Nitrite entering the bloodstream renders the divalent iron ions in hemoglobin unable to transport oxygen, as they are oxidized by nitrite to trivalent iron ions [17, 19, 37]. Fish usually do not die if methemoglobin concentrations are below 50% [16], and up to 70% appears to be tolerated without significant mortality [37]. Methemoglobin levels in bettas remained relatively low at 51.5% under semi-lethal concentrations of nitrite. In addition, although decreases in hemoglobin and hematocrit are commonly observed in fish exposed to nitrite [17, 37], hemoglobin concentrations increased slightly and hematocrit values were unchanged in the present study. In bettas, nitrite does not appear to have a significant effect on these blood parameters. This may be because plasma nitrite levels are kept low.

Under ammonia and nitrite exposure for 96 h, although ammonia and nitrite in plasma in bettas increased significantly, the values were kept much lower than ambient concentrations. Betta has a labyrinth organ and can breathe air. Bettas might temporarily reduce the entry of ammonia and nitrite into the body by reducing the contribution of the gill epithelium, which is highly permeable to ammonia and nitrite, and by increasing the proportion of air respiration. This may be why they can tolerate extremely high concentrations.

In nature, ammonia and nitrite in water are usually converted by nitrification by microorganisms and rarely accumulate in high concentrations. How did bettas develop this high tolerance? Bettas are highly territorial, and if males are kept together in a small tank, they will fight violently, so they must be kept separately. In Thailand, where betta breeding is popular, bettas are often kept individually in half-pint liquor bottles with a cut at the shoulder to allow for water drainage, water changes are done directly into the bottles, and they are given food and raised in these bottles until shipment [45]. They are also placed individually in small bags containing about 90% air and a small amount of water during shipment, and airlifted all over the world [45]. It is possible that under such an aquaculture environment or during transportation, bettas were exposed to high concentrations of ammonia and nitrite due to decomposition of excreta and food, and that selection may have occurred with the more tolerant bettas surviving. In order to determine the reason for the high tolerance in bettas, environmental studies of the habitat of wild types and a comparison to bred types would be needed.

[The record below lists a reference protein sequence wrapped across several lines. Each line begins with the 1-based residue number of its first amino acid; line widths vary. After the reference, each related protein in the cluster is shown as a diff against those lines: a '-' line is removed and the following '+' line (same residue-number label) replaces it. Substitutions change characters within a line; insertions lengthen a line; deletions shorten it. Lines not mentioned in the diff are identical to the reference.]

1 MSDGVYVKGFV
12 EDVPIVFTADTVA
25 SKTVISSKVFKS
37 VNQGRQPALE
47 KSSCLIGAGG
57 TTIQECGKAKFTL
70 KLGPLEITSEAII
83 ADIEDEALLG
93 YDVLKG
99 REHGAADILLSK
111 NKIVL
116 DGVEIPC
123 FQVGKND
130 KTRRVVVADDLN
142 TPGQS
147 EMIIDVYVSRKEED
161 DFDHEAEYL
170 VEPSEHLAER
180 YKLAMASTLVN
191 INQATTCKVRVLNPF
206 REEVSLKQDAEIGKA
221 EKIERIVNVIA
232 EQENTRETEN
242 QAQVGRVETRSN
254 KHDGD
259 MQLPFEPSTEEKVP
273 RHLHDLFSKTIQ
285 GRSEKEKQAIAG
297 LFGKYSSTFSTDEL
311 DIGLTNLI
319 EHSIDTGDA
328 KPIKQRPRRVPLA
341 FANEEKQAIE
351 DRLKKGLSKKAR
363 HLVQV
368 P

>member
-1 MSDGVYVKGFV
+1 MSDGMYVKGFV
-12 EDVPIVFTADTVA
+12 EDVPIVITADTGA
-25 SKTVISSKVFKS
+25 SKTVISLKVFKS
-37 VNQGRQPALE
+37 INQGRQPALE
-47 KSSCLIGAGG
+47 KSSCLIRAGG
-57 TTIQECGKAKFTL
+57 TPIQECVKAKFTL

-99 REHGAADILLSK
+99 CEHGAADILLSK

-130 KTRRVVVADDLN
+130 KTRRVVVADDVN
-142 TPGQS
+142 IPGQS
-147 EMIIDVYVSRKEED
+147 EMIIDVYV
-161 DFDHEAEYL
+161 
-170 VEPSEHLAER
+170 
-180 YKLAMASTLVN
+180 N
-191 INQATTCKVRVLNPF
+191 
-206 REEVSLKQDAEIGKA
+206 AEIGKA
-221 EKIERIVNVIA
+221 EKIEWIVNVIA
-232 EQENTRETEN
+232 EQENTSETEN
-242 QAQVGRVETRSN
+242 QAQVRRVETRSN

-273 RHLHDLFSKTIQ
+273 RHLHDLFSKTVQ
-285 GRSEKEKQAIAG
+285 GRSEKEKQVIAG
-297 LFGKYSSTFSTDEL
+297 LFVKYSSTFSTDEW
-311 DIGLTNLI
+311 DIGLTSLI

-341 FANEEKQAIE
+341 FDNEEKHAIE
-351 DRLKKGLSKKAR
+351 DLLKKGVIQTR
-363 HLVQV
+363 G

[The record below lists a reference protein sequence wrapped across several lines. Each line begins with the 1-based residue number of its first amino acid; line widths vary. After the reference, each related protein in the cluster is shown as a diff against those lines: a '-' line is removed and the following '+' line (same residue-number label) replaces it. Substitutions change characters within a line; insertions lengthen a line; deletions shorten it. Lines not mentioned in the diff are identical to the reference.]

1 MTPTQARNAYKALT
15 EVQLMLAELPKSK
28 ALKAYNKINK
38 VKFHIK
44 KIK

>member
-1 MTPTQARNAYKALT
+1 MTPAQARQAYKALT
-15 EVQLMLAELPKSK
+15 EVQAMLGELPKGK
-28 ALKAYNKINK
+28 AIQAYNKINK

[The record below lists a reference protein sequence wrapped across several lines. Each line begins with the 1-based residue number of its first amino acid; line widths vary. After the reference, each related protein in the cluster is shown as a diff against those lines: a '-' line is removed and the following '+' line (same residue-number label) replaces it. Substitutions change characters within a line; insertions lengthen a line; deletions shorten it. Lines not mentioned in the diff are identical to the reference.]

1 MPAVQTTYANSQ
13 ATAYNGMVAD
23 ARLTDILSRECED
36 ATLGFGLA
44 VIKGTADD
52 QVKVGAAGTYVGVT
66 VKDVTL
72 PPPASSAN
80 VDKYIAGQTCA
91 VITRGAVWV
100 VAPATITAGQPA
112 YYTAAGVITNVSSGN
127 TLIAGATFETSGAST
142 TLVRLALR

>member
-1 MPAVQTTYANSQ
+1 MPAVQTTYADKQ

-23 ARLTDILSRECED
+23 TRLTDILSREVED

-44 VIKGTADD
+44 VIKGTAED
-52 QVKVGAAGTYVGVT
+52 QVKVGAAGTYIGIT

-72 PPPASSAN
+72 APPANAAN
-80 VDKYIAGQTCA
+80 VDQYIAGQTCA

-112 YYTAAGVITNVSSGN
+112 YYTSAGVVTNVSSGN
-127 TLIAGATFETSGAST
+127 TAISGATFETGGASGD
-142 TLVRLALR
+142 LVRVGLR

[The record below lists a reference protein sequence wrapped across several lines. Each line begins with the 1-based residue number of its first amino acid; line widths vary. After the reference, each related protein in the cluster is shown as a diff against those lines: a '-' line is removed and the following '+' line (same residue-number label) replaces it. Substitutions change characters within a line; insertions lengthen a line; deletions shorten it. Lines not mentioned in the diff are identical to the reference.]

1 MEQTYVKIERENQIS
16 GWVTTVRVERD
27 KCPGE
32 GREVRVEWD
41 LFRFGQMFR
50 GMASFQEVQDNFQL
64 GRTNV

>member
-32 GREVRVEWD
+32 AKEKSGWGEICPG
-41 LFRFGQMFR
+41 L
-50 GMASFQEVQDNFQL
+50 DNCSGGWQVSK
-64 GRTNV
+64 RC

Data Availability

Not applicable.


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We thank Sean Gregory for technical assistance.


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Makiko Kajimura, Kazuyuki Takimoto, Ayaka Takimoto contributed to the study conception, design, material preparation, data collection, and analysis. The first draft of the manuscript was written by Makiko Kajimura, and all authors commented on previous versions of the manuscript. All authors read and approved the final manuscript.

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Correspondence to Makiko Kajimura.

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All experiments in this study were conducted in accordance with the animal experiment guidelines of the Faculty of Education, Wakayama University; the Guidelines for Proper Conduct of Animal Experiments, by the Science Council of Japan; and the Fundamental Guideline for the Conduct of Animal Experimentation in Research Institutions, by the Ministry of Agriculture, Forestry and Fisheries. Japanese legislation does not require ethical approval for individual experiments as long as standard experimental and ethical guidelines are followed, based on the Act on Welfare and Management of Animals, Act no. 68 of 2005.

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Kajimura, M., Takimoto, K. & Takimoto, A. Acute toxicity of ammonia and nitrite to Siamese fighting fish (Betta splendens). BMC Zool 8, 25 (2023).